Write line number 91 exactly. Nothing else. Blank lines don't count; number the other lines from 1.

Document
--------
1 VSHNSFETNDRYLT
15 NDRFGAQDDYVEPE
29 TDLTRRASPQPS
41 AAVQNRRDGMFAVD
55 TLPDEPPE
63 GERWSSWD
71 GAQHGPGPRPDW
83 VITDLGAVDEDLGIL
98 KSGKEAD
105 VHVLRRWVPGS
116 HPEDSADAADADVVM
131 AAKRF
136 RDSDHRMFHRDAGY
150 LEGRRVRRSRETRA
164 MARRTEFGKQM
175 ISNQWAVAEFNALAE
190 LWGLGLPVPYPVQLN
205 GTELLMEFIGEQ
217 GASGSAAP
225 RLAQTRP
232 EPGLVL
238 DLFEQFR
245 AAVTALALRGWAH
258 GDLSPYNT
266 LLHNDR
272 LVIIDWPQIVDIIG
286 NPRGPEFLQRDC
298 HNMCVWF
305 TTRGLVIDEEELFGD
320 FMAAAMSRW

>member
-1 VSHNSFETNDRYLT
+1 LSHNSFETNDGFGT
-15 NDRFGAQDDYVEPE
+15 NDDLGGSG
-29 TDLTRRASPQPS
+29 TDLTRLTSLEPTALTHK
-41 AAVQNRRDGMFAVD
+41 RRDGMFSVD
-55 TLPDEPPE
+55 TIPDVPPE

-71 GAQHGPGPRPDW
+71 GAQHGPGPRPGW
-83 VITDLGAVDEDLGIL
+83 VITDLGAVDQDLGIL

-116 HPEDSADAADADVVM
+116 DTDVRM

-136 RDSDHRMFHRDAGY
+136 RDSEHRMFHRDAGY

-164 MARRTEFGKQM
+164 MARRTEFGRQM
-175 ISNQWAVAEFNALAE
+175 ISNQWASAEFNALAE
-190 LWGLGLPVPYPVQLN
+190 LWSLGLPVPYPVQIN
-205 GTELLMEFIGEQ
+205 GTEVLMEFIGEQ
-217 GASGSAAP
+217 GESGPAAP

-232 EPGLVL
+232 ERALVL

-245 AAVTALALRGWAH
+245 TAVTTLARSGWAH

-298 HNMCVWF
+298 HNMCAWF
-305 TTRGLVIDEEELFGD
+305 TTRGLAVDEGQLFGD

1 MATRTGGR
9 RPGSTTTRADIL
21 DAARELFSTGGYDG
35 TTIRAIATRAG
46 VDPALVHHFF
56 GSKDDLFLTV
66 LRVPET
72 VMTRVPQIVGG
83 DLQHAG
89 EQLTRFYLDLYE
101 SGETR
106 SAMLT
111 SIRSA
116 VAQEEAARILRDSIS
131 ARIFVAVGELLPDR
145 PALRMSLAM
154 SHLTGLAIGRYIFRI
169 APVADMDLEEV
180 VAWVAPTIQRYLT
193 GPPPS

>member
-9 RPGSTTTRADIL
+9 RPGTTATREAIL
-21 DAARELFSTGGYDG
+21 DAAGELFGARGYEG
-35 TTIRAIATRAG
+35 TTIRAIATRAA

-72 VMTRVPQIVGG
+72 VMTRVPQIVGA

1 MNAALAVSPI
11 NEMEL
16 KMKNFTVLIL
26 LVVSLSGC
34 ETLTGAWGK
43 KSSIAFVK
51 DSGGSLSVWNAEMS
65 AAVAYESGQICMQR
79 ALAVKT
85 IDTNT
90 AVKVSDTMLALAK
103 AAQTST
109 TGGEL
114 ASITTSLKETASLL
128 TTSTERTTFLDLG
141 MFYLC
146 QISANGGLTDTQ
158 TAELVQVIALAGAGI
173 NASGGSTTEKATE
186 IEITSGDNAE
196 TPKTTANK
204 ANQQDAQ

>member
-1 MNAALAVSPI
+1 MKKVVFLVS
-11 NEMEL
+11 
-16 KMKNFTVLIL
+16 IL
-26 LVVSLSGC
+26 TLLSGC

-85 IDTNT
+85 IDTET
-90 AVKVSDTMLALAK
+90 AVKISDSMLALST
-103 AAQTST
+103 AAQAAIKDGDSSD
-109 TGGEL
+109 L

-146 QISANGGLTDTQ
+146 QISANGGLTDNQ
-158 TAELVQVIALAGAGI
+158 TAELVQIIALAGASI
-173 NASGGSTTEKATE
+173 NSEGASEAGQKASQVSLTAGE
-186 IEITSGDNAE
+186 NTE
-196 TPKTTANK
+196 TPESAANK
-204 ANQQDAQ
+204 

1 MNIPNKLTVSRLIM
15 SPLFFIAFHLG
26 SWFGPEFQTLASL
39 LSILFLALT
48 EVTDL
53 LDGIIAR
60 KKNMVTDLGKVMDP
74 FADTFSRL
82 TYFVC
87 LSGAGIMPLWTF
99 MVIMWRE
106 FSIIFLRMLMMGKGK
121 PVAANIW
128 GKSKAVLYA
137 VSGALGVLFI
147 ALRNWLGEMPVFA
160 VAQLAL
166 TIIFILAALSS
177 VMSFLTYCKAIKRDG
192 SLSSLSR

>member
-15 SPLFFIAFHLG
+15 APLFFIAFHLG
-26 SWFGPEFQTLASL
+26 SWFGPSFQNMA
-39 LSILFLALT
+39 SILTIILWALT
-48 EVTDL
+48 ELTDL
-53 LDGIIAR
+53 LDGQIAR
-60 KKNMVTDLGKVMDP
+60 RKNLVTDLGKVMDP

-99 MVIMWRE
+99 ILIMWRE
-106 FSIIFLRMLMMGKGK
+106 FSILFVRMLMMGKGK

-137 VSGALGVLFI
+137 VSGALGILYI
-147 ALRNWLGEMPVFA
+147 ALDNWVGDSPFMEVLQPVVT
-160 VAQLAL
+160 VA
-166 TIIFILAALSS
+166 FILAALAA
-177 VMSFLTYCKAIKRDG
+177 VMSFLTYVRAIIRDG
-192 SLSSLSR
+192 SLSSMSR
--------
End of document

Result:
-21 DAARELFSTGGYDG